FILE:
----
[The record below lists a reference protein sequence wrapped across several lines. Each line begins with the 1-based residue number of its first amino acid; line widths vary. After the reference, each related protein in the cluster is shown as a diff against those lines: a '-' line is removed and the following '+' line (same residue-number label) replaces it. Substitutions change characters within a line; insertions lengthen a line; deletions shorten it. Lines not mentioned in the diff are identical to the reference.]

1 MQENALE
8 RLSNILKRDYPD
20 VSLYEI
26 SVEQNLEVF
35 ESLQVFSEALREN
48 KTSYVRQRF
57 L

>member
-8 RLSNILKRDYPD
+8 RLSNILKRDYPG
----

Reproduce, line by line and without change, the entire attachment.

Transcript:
[The record below lists a reference protein sequence wrapped across several lines. Each line begins with the 1-based residue number of its first amino acid; line widths vary. After the reference, each related protein in the cluster is shown as a diff against those lines: a '-' line is removed and the following '+' line (same residue-number label) replaces it. Substitutions change characters within a line; insertions lengthen a line; deletions shorten it. Lines not mentioned in the diff are identical to the reference.]

1 MQENALE
8 RLSNILKRDYPD
20 VSLYEI
26 SVEQNLEVF
35 ESLQVFSEALREN
48 KTSYVRQRF
57 L

>member
-8 RLSNILKRDYPD
+8 RLSNILKRDYPG